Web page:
STAGE 4 - Flat & Straight
Sandy Blight Junction Road to Amburla Station - Northern Territory
July 31st - Day 88
This morning I gave the camels a bale of lucerne and 22 litres of water each which didn't even touch the sides and it disappeared in about 2 minutes flat. In the afternoon I gave them another 20 litres and they were satisfied. Trevor and I went into Kintore (population about 400) to fetch water for my next stage and fuel for the vehicle. The well-stocked store was a treat but I resisted temptation and all I bought was a tin of Pal for Mac and some Orange Juice for me. It was a busy day repacking the stores, and getting everything organised for the next stage of the journey (stage 4) which is simple enough - approx 256km cross-country to Haasts Bluff then about 160km on minor roads & station tracks. I have now entered the Haasts Bluff Aboriginal Reserve and the Pintupi language area which actually extends further west into the Gibson Desert.
Took the day off today and remembered to have a wash! Well, sort of. You get used to not washing and it took some effort to get around to it. It was an overcast day which didn't help charge the 12 volt batteries much, however I decided to give the camels another day off and it gave me an opportunity to do the chores - oil the leather & saddle gear, repair some ropes - and read the newspapers.
Away we go again towards Alice Springs. We walked 26km today in 6.5 hours. It is taking a bit to get used to the new time zone - getting up at 6.45am seems awfully late - but after the short break the camels seem to have a bit more bounce in their step and Mac certainly has more energy. He spent nearly all day chasing lizards. There must have been a very good storm here about 3-4 weeks ago as the parakeelya is everywhere and, although now beginning to dry out, the camels are enjoying it.
It actually feels like I am in the Northern Territory now as I am surrounded by rocky hills to the north and low ranges to the south and this makes a pleasant change from looking at sand ridges all day. And it's good to be out in the open. I mean, I've been out in the open 24 hours a day for 118 days , but I love walking across wide open flats and looking at the hills & ranges in the distance. Travelling through the dunes can feel slightly cramped at times.
I have just been listening to the evening show on ABC radio and heard Mark from the Origin Expedition talking about their trip which they have now completed. He said that at the end of July they came across a rock-face where there were two caves which showed evidence of aboriginal occupation and that it was unlikely that anyone had been there for many, many years. What an exciting 'discovery' for them. I had been talking to Mark via the satphone and I know that I was travelling slightly to the south of where the caves are, but I would certainly agree that very few, if any, non-indiginous Australians had been to that area before.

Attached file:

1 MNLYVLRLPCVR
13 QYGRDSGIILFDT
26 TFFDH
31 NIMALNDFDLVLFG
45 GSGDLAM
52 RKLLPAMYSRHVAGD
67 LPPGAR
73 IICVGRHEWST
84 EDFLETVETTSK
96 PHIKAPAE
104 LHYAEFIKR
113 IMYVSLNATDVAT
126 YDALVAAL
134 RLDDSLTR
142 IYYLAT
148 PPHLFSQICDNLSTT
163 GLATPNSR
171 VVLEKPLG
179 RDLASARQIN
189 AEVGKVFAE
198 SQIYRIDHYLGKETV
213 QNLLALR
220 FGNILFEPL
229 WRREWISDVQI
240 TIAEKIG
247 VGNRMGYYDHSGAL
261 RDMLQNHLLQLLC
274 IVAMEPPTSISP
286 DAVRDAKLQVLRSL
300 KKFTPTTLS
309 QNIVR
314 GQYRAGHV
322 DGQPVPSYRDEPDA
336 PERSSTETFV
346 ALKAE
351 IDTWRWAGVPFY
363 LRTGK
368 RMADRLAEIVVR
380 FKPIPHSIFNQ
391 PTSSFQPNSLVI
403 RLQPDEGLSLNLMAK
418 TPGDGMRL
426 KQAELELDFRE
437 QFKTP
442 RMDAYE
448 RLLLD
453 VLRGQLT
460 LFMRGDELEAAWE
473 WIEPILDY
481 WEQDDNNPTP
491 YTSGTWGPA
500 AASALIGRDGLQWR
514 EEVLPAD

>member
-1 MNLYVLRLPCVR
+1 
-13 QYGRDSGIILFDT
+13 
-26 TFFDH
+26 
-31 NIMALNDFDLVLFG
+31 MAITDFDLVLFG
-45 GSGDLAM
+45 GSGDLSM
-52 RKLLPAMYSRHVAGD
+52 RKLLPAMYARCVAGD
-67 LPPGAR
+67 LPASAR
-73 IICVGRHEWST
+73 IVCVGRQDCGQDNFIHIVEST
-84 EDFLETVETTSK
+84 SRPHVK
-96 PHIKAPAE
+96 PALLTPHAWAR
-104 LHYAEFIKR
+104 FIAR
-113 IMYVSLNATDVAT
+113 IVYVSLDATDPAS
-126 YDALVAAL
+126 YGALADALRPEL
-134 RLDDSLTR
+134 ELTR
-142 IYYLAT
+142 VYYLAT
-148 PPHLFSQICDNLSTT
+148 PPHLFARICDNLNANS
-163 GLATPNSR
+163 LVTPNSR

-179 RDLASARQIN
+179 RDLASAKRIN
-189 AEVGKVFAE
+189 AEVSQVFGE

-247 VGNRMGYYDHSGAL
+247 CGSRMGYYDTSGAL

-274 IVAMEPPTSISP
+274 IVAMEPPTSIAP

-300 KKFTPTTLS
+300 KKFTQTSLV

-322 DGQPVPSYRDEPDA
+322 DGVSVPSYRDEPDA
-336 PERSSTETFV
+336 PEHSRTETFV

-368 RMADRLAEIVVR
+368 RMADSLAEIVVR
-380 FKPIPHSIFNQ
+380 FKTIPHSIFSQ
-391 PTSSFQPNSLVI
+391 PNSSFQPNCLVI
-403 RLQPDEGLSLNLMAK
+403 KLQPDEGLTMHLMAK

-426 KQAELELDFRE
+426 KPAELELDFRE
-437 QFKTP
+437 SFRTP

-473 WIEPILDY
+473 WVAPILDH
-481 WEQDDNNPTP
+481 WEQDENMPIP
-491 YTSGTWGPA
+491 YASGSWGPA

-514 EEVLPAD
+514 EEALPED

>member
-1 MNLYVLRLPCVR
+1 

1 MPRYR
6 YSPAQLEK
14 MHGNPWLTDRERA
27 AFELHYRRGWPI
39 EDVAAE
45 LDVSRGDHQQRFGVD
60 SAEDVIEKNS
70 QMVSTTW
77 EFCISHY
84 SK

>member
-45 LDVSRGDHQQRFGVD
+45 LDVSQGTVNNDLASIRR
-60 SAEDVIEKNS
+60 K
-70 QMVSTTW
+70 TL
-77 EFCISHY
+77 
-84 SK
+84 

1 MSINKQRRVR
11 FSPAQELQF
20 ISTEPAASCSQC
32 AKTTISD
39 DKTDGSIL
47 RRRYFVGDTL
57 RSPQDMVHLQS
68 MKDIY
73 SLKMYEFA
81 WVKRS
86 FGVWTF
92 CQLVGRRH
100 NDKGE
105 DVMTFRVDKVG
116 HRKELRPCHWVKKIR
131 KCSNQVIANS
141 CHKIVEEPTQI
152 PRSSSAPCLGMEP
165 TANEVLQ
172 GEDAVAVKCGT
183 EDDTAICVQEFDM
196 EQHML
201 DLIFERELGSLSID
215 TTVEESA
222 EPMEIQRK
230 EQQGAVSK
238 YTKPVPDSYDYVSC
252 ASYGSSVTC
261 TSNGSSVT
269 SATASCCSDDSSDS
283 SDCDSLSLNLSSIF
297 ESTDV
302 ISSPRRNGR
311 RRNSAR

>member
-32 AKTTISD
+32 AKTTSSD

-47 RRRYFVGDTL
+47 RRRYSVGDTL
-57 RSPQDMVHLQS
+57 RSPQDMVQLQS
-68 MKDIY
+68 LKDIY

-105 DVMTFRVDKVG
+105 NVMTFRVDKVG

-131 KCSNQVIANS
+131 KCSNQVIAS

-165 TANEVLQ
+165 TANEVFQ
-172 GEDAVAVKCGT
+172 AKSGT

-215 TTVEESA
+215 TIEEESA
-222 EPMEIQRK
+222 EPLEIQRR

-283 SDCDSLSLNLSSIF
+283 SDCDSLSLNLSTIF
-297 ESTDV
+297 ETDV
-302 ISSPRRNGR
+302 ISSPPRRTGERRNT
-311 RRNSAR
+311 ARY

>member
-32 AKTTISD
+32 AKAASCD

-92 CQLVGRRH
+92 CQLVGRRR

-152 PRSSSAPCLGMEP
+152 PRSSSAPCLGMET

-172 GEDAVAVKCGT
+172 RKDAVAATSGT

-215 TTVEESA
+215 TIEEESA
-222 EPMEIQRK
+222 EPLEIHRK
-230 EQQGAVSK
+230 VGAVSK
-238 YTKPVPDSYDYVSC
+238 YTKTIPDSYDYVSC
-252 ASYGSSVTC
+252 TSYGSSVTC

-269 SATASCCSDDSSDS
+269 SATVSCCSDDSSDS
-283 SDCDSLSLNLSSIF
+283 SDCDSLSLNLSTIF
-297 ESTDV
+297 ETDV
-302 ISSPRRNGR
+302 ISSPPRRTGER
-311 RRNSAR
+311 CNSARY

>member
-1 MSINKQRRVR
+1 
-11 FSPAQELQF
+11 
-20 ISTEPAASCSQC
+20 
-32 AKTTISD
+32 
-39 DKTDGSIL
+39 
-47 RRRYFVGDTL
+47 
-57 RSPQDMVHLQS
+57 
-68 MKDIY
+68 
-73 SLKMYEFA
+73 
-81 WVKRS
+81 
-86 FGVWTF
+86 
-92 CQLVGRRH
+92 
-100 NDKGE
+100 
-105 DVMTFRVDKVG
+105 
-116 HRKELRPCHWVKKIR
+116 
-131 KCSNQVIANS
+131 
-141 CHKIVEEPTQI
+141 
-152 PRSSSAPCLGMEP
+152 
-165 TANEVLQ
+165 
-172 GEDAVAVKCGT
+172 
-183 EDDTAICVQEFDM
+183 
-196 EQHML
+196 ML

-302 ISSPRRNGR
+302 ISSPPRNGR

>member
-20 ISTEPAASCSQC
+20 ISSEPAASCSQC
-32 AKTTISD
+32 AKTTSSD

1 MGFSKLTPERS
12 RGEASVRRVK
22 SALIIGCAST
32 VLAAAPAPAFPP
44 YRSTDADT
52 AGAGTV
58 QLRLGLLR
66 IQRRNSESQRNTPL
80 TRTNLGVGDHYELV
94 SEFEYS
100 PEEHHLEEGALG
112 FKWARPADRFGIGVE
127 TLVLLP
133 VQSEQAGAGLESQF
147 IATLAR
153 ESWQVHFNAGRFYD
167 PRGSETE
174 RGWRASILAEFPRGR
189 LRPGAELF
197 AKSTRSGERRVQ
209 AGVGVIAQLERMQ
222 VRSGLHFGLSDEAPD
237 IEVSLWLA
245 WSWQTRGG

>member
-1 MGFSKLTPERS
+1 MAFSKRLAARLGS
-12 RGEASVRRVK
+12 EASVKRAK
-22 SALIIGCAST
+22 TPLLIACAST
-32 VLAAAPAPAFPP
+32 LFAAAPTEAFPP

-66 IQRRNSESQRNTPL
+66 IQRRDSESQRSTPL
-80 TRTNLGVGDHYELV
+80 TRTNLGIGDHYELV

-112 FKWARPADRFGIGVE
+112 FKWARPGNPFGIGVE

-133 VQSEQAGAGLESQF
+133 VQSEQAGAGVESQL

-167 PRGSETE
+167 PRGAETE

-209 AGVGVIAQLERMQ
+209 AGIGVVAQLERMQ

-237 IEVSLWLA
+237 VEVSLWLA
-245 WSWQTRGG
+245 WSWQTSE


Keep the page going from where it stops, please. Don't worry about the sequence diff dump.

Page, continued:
Mark also said that they had crossed my tracks and had determined that I was now travelling with only two camels. Mmmmm. It was strange hearing this on national radio and I called out to my three camels tied up nearby and informed them that one of them was now reported missing so there was no point turning up for work in the morning. Speaking of camels, all three are doing well as is Mac who tells me he wants to be the first kelpie to walk across the NT. Because of the rain here about 2 months ago, there is a good crop of burrs & prickles, so Mac is wearing his boots again to prevent his pads from becoming sore.
Three days out from Haasts Bluff we hit a minor track and we will now travel on tracks & roads until we reach the Simpson Desert. We came across a small dam where the camels drank and the next day we walked 29.5km - after a drink the camels move into overdrive and it was interesting to see how their diet would change. Immediately after drinking they would eat the driest feed they could find.
Walking into the small community of Haasts Bluff, the kids & teachers from the school, the nurse from the clinic, the locals, and some building contractors, all came to say hello. I talked to the kids about my trip and found that the thing that intrigued them most was the fact that I was walking & not riding. As I was leaving the outskirts of town, one young man drove up and gave me a coke and a bottle of mineral water. Good on him!
I am now in cattle country and have passed through Glen Helen & Narwietooma Stations. It is very picturesque country here and a delight to walk through, particularly around Mount Heuglin and Mount Chapple. To the south we could see Mount Zeil which at 1531 metres is the highest point in the Northern Territory. Technically I guess we are in the northern foothills of the MacDonnell Ranges.
Cattle also means flies, and they are back in droves. We would have been lucky to see a dozen during the last two months but they were thick today. We came onto the Tanami Road this afternoon and this was the first time in this journey that we have walked within coo-ee of a road. And wasn't it terrific to be back in amongst it! There was so much to see - two car bodies, four thousand empty cans of VB beer, a pink thong, a set of broken headphones, old tyres, numerous rubbish, a red thong, rusty oil drums and other such things from our modern world that I didn't realise I had missed until today. Tomorrow we reach Amburla Station and this will be our home for a week. This marks the half-way point of my journey and the camels and Mac will have a rest while I spend some time in Alice Springs preparing for the next stage of the trip across the Simpson Desert.